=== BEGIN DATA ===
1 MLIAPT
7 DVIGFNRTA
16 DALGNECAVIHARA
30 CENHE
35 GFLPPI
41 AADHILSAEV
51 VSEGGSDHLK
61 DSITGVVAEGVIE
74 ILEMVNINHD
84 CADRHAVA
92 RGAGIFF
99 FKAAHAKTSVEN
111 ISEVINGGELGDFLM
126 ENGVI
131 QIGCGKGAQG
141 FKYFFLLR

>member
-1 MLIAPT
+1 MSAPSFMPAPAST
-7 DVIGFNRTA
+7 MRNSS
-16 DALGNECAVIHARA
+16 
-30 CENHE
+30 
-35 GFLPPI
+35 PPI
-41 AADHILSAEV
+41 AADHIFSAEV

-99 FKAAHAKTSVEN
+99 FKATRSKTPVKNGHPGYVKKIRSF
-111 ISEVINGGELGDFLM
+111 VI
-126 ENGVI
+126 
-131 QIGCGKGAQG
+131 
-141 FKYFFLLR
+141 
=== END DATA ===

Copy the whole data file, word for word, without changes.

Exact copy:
1 MLIAPT
7 DVIGFNRTA
16 DALGNECAVIHARA
30 CENHE
35 GFLPPI
41 AADHILSAEV
51 VSEGGSDHLK
61 DSITGVVAEGVIE
74 ILEMVNINHD
84 CADRHAVA
92 RGAGIFF
99 FKAAHAKTSVEN
111 ISEVINGGELGDFLM
126 ENGVI
131 QIGCGKGAQG
141 FKYFFLLR

>member
-1 MLIAPT
+1 MSAPSFMPAPAST
-7 DVIGFNRTA
+7 MRNSS
-16 DALGNECAVIHARA
+16 
-30 CENHE
+30 
-35 GFLPPI
+35 PPI
-41 AADHILSAEV
+41 AADHIFSAEV

-99 FKAAHAKTSVEN
+99 FKATRSKTPVKNGHPGYVKKIRSF
-111 ISEVINGGELGDFLM
+111 VI
-126 ENGVI
+126 
-131 QIGCGKGAQG
+131 
-141 FKYFFLLR
+141 